There are two common armature winding schemes in PMDC motors; lap winding and wave winding. Lap windings are wound as shown in Fig. 4.106. This configuration is for a 12-slot armature with a 2-pole field. In this case, the winding pitch is slots 1 to 6, or a span of 5 teeth. The coil pitch should be greater than the arc of the field coil (or permanent magnet) for good commutation.The first coil goes on slots 1 to 6. The next coil is wound on slots 5 to 12. Then keep shifting 1 slot at a time until all 12 coils are in place. Coil ends are likewise connected to commutator bars in sequence as each coil is wound. As these coils are wound in sequence, the outer coils are necessarily larger than the inner coils because the end turns overlap each other. This results in mechanical imbalance.
FIGURE 4.106 Completed lap winding pattern.
Mechanical imbalance can be overcome to some extent by using a double flier and winding two coils at once, as shown in Fig. 4.107.
Coils 1 to 6 and 12 to 7 are wound simultaneously. Next, coils 2 to 7 and 1 to 8 are wound simultaneously. This process continues until all 12 coils are in place. Coil ends are connected to the commutator bars in sequence as each coil is completed. This is the most common type of winding for PMDC motors.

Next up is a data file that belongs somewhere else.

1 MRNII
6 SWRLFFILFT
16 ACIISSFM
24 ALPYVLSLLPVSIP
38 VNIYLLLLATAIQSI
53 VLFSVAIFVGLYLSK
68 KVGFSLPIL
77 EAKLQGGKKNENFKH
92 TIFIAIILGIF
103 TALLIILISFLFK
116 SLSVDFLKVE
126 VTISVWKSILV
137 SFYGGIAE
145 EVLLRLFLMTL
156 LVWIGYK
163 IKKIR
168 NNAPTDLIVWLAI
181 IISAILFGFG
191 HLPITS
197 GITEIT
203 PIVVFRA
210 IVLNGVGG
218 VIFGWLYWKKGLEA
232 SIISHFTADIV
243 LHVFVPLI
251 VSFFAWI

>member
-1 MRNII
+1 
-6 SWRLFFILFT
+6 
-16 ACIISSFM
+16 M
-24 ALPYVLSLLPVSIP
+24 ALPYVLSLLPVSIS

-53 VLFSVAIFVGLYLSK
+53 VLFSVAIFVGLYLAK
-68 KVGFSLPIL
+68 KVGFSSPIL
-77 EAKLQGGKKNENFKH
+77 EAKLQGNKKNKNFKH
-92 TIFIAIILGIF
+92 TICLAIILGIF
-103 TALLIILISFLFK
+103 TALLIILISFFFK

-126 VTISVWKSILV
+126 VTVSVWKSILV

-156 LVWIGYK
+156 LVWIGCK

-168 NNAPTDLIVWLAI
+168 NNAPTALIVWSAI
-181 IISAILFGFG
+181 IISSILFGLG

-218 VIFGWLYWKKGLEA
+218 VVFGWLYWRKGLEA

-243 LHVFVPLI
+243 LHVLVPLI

The lap winding is also used in motors having more than two poles, but one pair of brushes is required for each pair of poles. The number of pairs of brushes can be reduced by using a winding method called wave winding.
In the case of wave winding, the coil ends are not tied to an adjacent commutator bar after each coil is completed. Instead, coils are wound so that a coil under one pole is connected to a coil 180 electrical degrees away which is under a like pole.This allows one pair of brushes to commutate two pairs of poles.
If a two-pole motor is being designed, the winding type is necessarily a lap configuration. A four-pole motor may use lap winding or wave winding. With lap windings, wave windings, or even slot armatures, a pair of brushes is required to commutate each pair of poles. In the case of an odd-slot four- or six-pole motor, the coils can be commutated by a single pair of brushes. The one-pair brush rigging in a
FIGURE 4.107 Double-flier lap winding pattern: (a) first set of coils wound, and (b), second set of coils wound.
wave-wound odd-slot motor will be less complicated than the one brush pair per pair of poles rigging would be. However, the current density in these brushes would be higher because now they would carry all of the current. The area of each brush would have to be increased to get the current densities to reasonable levels.
In lap winding, the finish wire is connected to the next adjacent bar. The wave winding has its start and finish wires connected approximately 360 electrical degrees apart instead of adjacent. Diagrams for the lap and wave winding patterns are shown in Figs. 4.108 and 4.109, respectively.
FIGURE 4.108 Diagram for lap winding pattern.
FIGURE 4.109 Diagram for wave winding pattern.
DC MOTOR WINDINGS (Electric Motors)